As mentioned already, on occurrence of an accident involving use of a motor vehicle, compensation can be claimed either under Section 163A of the MV Act on the basis of a structured formula (where it is not necessary for the Claimants to plead or prove negligence on the part of the Driver or the Owner) or under Section 166 of the MV Act by proving the negligence on the part of the Driver of the offending vehicle. It is quite possible that in a given case, 'murder' can be an 'accident'. If only it amounts to an 'accident', can it lead to a claim petition, to be filed by the Claimants, seeking compensation in respect of such accident because of the use of the motor vehicle either under Section 163A or under Section 166 of the MV Act. The Claims Tribunal envisaged under Section 165 of the MV Act names the Tribunal as 'Motor Accidents Claims Tribunal' and if it is not an accident, no such claim can be held as maintainable, to be entertained by the Tribunal.[Para No.12]

Insurance company is not liable to pay compensation for death of third party if vehicle is used as a weapon to murder by crushing down
    The question whether a murder can be an accident in a given case had come up for consideration before the Apex Court in Rita Devi (supra). It was a case where some unknown passengers hired an Autorickshaw from an autostand at Dimapur and later, the vehicle was reported stolen and the dead body of the Driver was recovered by the Police on the next day. The Autorickshaw was never recovered and the claim of the owner for the loss of Autorickshaw was considered and sanctioned by the Insurer, satisfying the amount for which it was settled. A claim petition was filed by the legal representatives of the deceased Driver under Section 163A of the MV Act, claiming compensation for the death as having arisen out of and in the course of his employment. The Tribunal held that it was caused by 'accident' coming within the purview of the MV Act and the owner and the Insurer were liable. The Insurance Company took up the matter before the High Court where it was held that there was no motor accident as contemplated under the MV Act and that it was an act of murder. Accordingly, the appeal was allowed and the award passed by the Tribunal was set aside. This led to the proceedings before the Apex Court where the question was subjected to a threadbare analysis; particularly on the point of 'dominant intention'. The Apex Court observed that there are instances where murder can be by accident on a given set of facts and that the difference between a murder 'which is not an accident' and a murder 'which is an accident' depends upon the proximity of the cause of murder. The Apex Court held that if the 'dominant intention' of the act of felony is to kill any particular person, then such killing is not an accidental murder but a 'murder simplicitor'; whereas, in a case where act of murder was originally not intended and the same was caused in furtherance of any other felonious act, then such murder is an 'accidental murder'.[Para No.13]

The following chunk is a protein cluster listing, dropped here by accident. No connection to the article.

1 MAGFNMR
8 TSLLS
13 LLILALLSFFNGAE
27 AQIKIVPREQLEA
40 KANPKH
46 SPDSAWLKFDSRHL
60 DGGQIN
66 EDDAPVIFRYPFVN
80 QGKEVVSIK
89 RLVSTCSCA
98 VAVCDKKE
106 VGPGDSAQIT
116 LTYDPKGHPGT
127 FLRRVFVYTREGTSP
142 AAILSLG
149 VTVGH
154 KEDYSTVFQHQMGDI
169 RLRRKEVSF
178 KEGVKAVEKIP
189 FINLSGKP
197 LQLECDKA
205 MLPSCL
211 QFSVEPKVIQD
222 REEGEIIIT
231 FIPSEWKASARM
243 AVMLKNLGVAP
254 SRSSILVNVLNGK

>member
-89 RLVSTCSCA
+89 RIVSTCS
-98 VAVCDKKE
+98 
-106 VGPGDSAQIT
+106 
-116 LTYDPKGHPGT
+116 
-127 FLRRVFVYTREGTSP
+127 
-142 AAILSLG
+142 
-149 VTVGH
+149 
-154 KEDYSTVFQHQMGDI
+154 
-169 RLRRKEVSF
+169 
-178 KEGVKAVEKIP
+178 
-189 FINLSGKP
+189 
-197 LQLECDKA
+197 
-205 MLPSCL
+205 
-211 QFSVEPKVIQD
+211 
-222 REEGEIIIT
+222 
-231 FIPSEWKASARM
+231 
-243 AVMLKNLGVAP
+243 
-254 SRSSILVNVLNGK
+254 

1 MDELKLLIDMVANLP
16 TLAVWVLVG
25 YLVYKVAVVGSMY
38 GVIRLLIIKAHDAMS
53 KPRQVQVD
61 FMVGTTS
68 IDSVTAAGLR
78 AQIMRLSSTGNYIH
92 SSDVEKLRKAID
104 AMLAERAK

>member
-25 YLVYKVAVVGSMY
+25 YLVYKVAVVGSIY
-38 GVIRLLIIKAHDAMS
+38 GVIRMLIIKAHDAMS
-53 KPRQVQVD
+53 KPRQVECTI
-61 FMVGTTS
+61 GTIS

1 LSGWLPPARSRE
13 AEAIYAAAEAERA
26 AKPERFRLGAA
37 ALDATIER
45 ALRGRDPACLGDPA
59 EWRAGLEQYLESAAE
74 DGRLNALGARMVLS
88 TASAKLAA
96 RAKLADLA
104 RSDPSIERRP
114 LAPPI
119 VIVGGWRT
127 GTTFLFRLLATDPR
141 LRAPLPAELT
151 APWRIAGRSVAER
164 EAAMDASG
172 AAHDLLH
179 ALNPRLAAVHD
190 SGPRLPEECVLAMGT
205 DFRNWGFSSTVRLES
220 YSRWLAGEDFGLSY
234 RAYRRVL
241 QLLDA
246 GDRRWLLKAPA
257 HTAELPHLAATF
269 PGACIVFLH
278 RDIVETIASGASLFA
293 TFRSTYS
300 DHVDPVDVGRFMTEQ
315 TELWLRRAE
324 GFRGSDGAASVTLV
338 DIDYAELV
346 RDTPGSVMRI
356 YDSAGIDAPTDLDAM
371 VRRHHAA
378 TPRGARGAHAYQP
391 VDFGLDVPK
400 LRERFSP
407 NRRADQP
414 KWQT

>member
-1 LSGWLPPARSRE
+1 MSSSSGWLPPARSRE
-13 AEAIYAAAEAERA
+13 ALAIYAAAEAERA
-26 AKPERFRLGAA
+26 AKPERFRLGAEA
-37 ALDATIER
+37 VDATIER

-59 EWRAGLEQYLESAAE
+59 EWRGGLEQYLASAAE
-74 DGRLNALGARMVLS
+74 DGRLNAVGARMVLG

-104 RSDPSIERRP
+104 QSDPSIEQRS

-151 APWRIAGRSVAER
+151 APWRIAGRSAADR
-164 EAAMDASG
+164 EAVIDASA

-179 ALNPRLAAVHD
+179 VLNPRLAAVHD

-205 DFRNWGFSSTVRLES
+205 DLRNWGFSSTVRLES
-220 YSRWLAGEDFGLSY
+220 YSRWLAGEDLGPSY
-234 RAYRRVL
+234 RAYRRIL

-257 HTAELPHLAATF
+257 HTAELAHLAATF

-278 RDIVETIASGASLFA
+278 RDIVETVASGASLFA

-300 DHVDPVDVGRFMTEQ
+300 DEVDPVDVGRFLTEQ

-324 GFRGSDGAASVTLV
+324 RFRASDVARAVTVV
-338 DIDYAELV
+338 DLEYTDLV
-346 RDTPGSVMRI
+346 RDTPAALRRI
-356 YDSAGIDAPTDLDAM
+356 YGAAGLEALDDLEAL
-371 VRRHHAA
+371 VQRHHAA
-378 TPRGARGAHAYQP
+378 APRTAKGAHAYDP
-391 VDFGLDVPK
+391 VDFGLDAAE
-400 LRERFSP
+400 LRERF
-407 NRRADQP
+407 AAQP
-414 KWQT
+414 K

27 April 2020

Distinction between Murder, Culpable Homicide and Culpable Homicide Not Amounting to Murder

murder-and-culpable-homicide

In State of AP vs Rayavarapu Punnayya, AIR 1977 SC 45, the Supreme Court made following observation:

   " .... whenever a court is confronted with the question whether the offence is "murder" or "culpable homicide not amounting to murder", on the facts of a case, it will be convenient for it to approach the problem in three stages. The question to be considered at the first stage would be, whether the accused has done an act by doing which he has caused the death of another. Proof of such causal connection between the act of the accused and the death leads to the second stage for considering whether that act of the accused amounts to "culpable homicide" as defined in section 299. If the answer to this question is prima facie found in the affirmative, the stage for considering the operation of section 300, Penal Code is reached. This is the stage at which the court should determine whether the facts proved by the prosecution brings the case within the ambit of any of the four clauses of the definition of "murder"contained in section 300. If the answer to this question is in the negative the offence would be "culpable homicide not amounting to murder" punishable under the first or the second part of section 304, depending, respectively,on whether the second or the third clause of section 299 is applicable. If this question is found in the positive, but the case comes within any of the exceptions enumerated in section 300, the offence would still be "culpable homicide not amounting to murder," punishable under the first part of section 304, Penal Code."